Danish, Dutch Regulators Tackle Illegal Gambling

April 3, 2024
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The Danish Gambling Authority has said it blocked 49 sites offering illegal gambling to Danish residents last year, with the most prominent company blocked being Stake.com.
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The Danish Gambling Authority (DGA) has said it blocked 49 sites offering illegal gambling to Danish residents last year, with the most prominent company blocked being Stake.com.

The regulator said it believes channelisation is high in Denmark, with about 90 percent of gamblers staying with licensed operators.  

It also said it considers blocking websites to be an effective method of deterring illegal websites from soliciting Danish gamblers.

Regulators in both Denmark and the Netherlands issued annual reports on Tuesday (April 2), with special emphasis on their attempts to stop illegal or unlicensed gambling.

The Danish regulator said it examined previous years’ attempts to block websites, with a survey finding that for the 227 websites blocked before 2023, Danish visits fell to 1.8m from 15.8m in 2017.

The agency referred 27 websites to police for prosecution last year that offered gamblers a chance to “play without ROFUS”, which is by circumventing Denmark’s gambling self-exclusion programme.

“It must be assumed that the websites are particularly aimed at people with gambling problems and minors,” the report said.

The regulator reported an unlicensed lottery to the police for prosecution, an action which it said led to police confiscating 174,000 Danish krone (€23,300) from the lottery, and a fine of 250,000 krone for the payment processor.

The agency said it reported to police a social media streamer advertising gambling sites without permission last year, a referral which resulted in a fine, the DGA said.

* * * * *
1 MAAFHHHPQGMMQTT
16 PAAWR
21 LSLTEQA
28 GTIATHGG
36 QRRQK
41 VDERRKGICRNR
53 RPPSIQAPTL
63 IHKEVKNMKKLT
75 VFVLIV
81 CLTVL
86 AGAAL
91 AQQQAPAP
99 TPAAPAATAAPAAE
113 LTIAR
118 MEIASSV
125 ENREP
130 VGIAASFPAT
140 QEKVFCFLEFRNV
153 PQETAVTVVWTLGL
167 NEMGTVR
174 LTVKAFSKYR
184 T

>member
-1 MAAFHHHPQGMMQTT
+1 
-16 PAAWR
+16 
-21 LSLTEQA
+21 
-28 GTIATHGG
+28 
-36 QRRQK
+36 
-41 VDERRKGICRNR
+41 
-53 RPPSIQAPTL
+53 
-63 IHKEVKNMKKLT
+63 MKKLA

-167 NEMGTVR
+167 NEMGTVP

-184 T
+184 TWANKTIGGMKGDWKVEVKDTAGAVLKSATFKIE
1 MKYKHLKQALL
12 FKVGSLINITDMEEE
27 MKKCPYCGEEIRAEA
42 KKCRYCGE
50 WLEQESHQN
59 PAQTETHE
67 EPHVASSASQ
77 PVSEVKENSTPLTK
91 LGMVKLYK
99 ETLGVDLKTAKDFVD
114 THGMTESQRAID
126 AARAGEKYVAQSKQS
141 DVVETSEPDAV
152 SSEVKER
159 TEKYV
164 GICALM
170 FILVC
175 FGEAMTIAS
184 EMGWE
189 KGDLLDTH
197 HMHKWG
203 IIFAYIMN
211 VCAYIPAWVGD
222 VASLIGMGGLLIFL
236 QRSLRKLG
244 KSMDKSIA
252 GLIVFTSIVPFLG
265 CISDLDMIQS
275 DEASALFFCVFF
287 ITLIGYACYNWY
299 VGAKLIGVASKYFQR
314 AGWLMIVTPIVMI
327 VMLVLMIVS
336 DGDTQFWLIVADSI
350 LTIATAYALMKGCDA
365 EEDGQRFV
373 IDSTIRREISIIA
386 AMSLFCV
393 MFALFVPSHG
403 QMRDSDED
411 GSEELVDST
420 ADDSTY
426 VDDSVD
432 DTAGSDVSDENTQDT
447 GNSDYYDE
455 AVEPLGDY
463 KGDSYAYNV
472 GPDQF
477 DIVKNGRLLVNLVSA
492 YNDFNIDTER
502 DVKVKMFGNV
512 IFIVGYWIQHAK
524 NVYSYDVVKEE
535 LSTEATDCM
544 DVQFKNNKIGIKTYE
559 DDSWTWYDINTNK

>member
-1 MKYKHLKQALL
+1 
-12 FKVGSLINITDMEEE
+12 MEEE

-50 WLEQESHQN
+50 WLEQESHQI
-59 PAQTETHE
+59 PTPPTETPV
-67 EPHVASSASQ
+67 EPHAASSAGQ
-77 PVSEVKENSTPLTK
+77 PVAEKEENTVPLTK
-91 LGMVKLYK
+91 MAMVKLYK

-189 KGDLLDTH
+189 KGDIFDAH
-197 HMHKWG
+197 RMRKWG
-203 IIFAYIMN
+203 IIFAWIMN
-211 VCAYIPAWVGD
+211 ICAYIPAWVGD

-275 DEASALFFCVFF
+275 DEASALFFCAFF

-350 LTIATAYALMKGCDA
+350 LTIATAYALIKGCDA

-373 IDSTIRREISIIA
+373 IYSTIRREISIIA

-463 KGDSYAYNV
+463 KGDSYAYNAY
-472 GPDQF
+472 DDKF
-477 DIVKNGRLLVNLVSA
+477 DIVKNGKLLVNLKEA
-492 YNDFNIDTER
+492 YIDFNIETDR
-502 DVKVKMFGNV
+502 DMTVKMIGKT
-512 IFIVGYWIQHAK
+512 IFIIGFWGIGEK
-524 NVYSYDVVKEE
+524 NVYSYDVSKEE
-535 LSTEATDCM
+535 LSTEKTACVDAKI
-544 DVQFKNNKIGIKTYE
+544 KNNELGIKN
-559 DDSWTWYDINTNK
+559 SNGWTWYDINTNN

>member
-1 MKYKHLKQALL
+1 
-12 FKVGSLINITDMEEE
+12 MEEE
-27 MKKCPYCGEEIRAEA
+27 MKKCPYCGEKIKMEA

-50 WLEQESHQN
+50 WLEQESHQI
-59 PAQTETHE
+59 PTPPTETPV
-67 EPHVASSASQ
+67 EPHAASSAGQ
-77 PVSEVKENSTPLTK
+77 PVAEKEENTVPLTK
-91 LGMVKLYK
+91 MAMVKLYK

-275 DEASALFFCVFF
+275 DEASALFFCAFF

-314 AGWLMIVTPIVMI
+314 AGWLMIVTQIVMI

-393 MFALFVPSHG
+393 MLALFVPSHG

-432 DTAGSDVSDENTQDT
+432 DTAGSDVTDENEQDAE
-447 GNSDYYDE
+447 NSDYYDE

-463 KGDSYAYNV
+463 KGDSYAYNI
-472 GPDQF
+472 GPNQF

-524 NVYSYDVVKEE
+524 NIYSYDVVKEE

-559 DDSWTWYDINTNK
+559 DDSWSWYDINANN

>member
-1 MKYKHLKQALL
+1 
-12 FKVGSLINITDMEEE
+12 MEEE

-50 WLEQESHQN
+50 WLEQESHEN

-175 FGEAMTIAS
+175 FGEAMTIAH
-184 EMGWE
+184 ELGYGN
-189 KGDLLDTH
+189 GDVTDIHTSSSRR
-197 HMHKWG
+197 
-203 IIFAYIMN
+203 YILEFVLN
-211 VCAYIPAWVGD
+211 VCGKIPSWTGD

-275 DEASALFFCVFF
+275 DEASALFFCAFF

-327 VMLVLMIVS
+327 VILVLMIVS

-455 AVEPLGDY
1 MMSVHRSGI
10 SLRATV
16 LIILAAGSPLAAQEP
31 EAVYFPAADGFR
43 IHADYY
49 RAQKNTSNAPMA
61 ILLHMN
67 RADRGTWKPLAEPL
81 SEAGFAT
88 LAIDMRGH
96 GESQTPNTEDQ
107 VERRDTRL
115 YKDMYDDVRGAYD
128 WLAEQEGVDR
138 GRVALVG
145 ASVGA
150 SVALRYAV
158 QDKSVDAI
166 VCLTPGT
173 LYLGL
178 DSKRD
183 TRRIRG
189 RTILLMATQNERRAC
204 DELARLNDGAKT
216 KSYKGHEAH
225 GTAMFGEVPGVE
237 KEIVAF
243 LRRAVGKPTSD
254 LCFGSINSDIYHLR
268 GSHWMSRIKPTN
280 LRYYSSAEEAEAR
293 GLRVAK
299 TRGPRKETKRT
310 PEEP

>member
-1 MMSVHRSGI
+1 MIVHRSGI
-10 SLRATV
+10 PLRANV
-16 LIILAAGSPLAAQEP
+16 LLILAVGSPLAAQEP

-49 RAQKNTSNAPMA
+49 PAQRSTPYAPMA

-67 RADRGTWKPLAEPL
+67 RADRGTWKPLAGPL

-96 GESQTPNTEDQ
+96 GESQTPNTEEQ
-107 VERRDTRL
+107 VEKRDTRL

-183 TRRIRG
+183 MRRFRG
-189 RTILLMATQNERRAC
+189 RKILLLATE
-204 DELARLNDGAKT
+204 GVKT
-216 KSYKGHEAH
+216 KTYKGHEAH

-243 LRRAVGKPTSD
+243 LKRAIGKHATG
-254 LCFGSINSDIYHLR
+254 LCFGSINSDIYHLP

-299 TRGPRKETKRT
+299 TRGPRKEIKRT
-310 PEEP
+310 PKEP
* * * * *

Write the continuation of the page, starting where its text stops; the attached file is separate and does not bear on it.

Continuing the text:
The DGA said it has since reported two more streamers to the police.

In the Netherlands, the Netherlands Gambling Authority (KSA) said it issued four fines totalling €26.7m to illegal operators, plus a fine to an affiliate promoting unlicensed operators.

Online gross gambling revenue grew 29 percent in 2023, but growth rates declined over the year, the KSA said.

Last year, the regulator said it evaluated its Cruks self-exclusion registry, which implemented an eight-day period of reflection for players seeking to end their gambling freeze “to prevent impulsive decisions”.

About 76,000 people took a gambling stop in 2023 through Cruks, with the minimum period being a break of six months.

Research shows that the phrase “gambling stop” appealed more to players surveyed than “player break”.

In 2023, the agency granted four licences for online games of chance, and rejected four — two for “serious shortcomings” and two because of “negative integrity assessments”.

That compares to 13 approved licences in 2022, with three rejections and 11 approved in 2021, with six rejections, the regulator said.

The KSA said it sent 16 warning notices last year and, in all cases, the violations stopped.

In the fourth quarter, the agency studied cashback bonuses.

“Our position is that all bonuses linked to loss, or where loss is compensated in any way, are undesirable,” the KSA wrote.

“After all, offering such a bonus contributes to players taking more risks, thereby dampening the brakes on losses. Loss-based bonuses, such as cashback bonuses, encourage excessive participation in gambling.”

The regulator said that last year it notified Facebook and Instagram 50 times of operators believed to be violating Dutch law, and 43 times the content was removed.

The KSA also researched 31 affiliate websites that it believed were directing players to unlicensed websites, and five times it issued warnings, with one report resulting in a €675,000 fine.

The authority said that at the end of 2023, it employed 125, and it expects to have a staff of 150 by the end of this year.

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